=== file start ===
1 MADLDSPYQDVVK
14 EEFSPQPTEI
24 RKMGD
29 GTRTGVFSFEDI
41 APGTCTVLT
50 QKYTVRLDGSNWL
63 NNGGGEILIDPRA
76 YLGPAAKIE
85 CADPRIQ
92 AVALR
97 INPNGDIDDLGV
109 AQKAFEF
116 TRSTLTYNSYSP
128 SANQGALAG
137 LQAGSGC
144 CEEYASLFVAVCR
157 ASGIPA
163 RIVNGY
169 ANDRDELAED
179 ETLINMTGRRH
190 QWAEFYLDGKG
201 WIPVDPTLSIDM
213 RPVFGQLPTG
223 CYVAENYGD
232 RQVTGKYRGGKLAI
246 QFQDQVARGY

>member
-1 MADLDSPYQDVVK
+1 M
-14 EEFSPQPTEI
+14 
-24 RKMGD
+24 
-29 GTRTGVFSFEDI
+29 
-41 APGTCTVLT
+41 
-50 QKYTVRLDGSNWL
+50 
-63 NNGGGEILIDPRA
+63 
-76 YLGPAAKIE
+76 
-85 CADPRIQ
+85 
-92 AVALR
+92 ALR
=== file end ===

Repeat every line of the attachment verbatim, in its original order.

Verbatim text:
1 MADLDSPYQDVVK
14 EEFSPQPTEI
24 RKMGD
29 GTRTGVFSFEDI
41 APGTCTVLT
50 QKYTVRLDGSNWL
63 NNGGGEILIDPRA
76 YLGPAAKIE
85 CADPRIQ
92 AVALR
97 INPNGDIDDLGV
109 AQKAFEF
116 TRSTLTYNSYSP
128 SANQGALAG
137 LQAGSGC
144 CEEYASLFVAVCR
157 ASGIPA
163 RIVNGY
169 ANDRDELAED
179 ETLINMTGRRH
190 QWAEFYLDGKG
201 WIPVDPTLSIDM
213 RPVFGQLPTG
223 CYVAENYGD
232 RQVTGKYRGGKLAI
246 QFQDQVARGY

>member
-1 MADLDSPYQDVVK
+1 M
-14 EEFSPQPTEI
+14 
-24 RKMGD
+24 
-29 GTRTGVFSFEDI
+29 
-41 APGTCTVLT
+41 
-50 QKYTVRLDGSNWL
+50 
-63 NNGGGEILIDPRA
+63 
-76 YLGPAAKIE
+76 
-85 CADPRIQ
+85 
-92 AVALR
+92 ALR